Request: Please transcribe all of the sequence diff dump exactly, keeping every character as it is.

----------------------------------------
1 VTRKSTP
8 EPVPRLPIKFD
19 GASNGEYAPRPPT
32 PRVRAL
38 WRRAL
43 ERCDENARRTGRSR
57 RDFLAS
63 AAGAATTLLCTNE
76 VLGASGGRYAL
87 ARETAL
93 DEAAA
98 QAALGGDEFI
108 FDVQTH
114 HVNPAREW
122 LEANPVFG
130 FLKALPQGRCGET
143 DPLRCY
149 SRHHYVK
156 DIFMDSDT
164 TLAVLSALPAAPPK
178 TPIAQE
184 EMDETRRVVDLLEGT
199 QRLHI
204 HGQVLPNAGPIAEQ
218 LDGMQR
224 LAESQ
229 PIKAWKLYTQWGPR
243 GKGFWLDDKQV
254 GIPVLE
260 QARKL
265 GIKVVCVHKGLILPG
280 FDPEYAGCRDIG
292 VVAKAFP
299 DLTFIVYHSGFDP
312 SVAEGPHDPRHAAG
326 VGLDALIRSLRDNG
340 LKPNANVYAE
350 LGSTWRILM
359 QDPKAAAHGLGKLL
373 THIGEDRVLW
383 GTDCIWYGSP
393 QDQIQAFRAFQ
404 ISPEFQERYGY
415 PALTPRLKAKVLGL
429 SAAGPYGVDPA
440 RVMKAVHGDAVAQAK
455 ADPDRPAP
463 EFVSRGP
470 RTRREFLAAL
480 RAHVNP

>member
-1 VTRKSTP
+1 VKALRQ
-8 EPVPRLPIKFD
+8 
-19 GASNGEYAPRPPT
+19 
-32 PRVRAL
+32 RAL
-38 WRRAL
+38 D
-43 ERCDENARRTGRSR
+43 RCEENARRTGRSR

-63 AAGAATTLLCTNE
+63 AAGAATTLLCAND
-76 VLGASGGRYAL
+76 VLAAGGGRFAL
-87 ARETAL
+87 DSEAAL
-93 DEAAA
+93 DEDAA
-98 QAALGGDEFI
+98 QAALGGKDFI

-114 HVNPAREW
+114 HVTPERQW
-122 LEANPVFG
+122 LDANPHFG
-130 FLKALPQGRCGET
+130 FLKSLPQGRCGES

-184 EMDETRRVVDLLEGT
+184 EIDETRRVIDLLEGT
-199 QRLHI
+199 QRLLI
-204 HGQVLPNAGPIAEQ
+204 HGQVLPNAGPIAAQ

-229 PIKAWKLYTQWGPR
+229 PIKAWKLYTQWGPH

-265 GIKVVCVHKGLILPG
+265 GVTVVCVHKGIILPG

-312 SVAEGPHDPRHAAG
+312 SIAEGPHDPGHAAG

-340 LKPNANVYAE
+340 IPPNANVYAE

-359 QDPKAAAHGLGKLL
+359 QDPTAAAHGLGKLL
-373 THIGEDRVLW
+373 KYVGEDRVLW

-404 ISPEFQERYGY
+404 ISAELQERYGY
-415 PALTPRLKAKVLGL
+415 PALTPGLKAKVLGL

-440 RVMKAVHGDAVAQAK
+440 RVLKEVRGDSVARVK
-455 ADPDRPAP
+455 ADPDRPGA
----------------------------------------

1 VTRKSTP
8 EPVPRLPIKFD
19 GASNGEYAPRPPT
32 PRVRAL
38 WRRAL
43 ERCDENARRTGRSR
57 RDFLAS
63 AAGAATTLLCTNE
76 VLGASGGRYAL
87 ARETAL
93 DEAAA
98 QAALGGDEFI
108 FDVQTH
114 HVNPAREW
122 LEANPVFG
130 FLKALPQGRCGET
143 DPLRCY
149 SRHHYVK
156 DIFMDSDT
164 TLAVLSALPAAPPK
178 TPIAQE
184 EMDETRRVVDLLEGT
199 QRLHI
204 HGQVLPNAGPIAEQ
218 LDGMQR
224 LAESQ
229 PIKAWKLYTQWGPR
243 GKGFWLDDKQV
254 GIPVLE
260 QARKL
265 GIKVVCVHKGLILPG
280 FDPEYAGCRDIG
292 VVAKAFP
299 DLTFIVYHSGFDP
312 SVAEGPHDPRHAAG
326 VGLDALIRSLRDNG
340 LKPNANVYAE
350 LGSTWRILM
359 QDPKAAAHGLGKLL
373 THIGEDRVLW
383 GTDCIWYGSP
393 QDQIQAFRAFQ
404 ISPEFQERYGY
415 PALTPRLKAKVLGL
429 SAAGPYGVDPA
440 RVMKAVHGDAVAQAK
455 ADPDRPAP
463 EFVSRGP
470 RTRREFLAAL
480 RAHVNP

>member
-1 VTRKSTP
+1 VKALRQ
-8 EPVPRLPIKFD
+8 
-19 GASNGEYAPRPPT
+19 
-32 PRVRAL
+32 RAL
-38 WRRAL
+38 D
-43 ERCDENARRTGRSR
+43 RCEENARRTGRSR

-63 AAGAATTLLCTNE
+63 AAGAATTLLCAND
-76 VLGASGGRYAL
+76 VLAAGGGRFAL
-87 ARETAL
+87 DSEAAL
-93 DEAAA
+93 DEDAA
-98 QAALGGDEFI
+98 QAALGGKDFI

-114 HVNPAREW
+114 HVTPERQW
-122 LEANPVFG
+122 LDANPHFG
-130 FLKALPQGRCGET
+130 FLKSLPQGRCGES

-184 EMDETRRVVDLLEGT
+184 EIDETRRVIDLLEGT
-199 QRLHI
+199 QRLLI
-204 HGQVLPNAGPIAEQ
+204 HGQVLPNAGPIAAQ

-229 PIKAWKLYTQWGPR
+229 PIKAWKLYTQWGPH

-265 GIKVVCVHKGLILPG
+265 GVTVVCVHKGIILPG

-312 SVAEGPHDPRHAAG
+312 SIAEGPHDPGHAAG

-340 LKPNANVYAE
+340 IPPNANVYAE

-359 QDPKAAAHGLGKLL
+359 QDPTAAAHGLGKLL
-373 THIGEDRVLW
+373 KYVGEDRVLW

-404 ISPEFQERYGY
+404 ISAELQERYGY
-415 PALTPRLKAKVLGL
+415 PALTPGLKAKVLGL

-440 RVMKAVHGDAVAQAK
+440 RVLKEVRGDSVARVK
-455 ADPDRPAP
+455 ADPDRPGA